The epithet “Glasshole,” coined to describe anyone wearing Google Glass, says it all. Subsequently, many Glass-haters took Google’s recent announcement that it was halting production of Google Glass and rolling up the Explorer program as a victory of commonsense over techno-douchery.
But smart glasses aren’t going away. They’re just not going to be an everyday item for most consumers, at least in the near future. Rather, we will see large-scale adoption by the enterprise and public sectors, according to ABI Research, which expects shipments of smart glasses to soar 150% this year, with 90% of these going to business and public users.
ABI pointed to applications in categories including remote assistance, police and military, security, warehouse and barcode scanning. On the consumer side, their main application will be in gaming, already a clear target for Microsoft’s new Hololens headset.
ABI senior practice direct Nick Spencer cited some of the obvious hurdles to widespread adoption by consumers: “The use case for general-purpose smart glasses in the consumer space is weak… at a practical level, most people are not prepared to wear glasses because many simply do not normally need to, and if they do, they need specific lenses… It just seems a retrograde form-factor and a very obtrusive one for the user and general public.”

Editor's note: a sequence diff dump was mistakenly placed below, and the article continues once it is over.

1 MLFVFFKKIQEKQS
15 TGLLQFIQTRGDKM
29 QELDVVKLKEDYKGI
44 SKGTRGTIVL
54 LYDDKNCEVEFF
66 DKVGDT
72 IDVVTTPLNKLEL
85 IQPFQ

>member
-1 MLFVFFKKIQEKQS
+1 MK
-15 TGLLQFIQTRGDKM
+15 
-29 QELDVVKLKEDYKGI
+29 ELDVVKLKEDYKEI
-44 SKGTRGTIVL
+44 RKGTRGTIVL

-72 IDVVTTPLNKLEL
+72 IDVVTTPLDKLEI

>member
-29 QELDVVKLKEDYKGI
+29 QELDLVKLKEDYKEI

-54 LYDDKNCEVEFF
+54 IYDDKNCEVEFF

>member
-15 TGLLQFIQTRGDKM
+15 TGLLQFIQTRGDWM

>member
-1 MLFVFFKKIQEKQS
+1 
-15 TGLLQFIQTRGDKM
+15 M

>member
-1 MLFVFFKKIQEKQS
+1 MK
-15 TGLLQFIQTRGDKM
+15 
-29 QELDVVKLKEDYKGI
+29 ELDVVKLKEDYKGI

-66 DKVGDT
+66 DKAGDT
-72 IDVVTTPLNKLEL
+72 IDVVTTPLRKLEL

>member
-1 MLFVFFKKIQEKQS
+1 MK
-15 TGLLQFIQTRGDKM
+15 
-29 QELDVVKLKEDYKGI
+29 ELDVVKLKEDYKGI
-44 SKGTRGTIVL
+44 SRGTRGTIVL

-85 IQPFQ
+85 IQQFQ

ABI sees much faster growth, and wider adoption, for less obtrusive smart watches. The same report predicts a 300% increase in smart-watch shipments in 2015 over 2014. It also pointed to new technologies, like smart earbuds, which would enable a wide range of computing functionality with a much lower profile than glasses.
Returning to public sector adoption of smart glasses, back in December, the U.S. Navy’s Substance Abuse and Recovery Program reported that they had treated their first patient with “Internet addiction disorder,” enabled by Google Glass, which the patient began using because it made him more efficient at inventory management.
The 31-year-old man originally checked into the program for treatment of alcoholism, but began displaying signs of addiction when his Google Glass was taken away, including physical tics like tapping his temple where Google Glass used to be, irritability, craving the device and dreaming about using the device. He told doctors that he had been using Google Glass to access the Internet for 18 hours per day.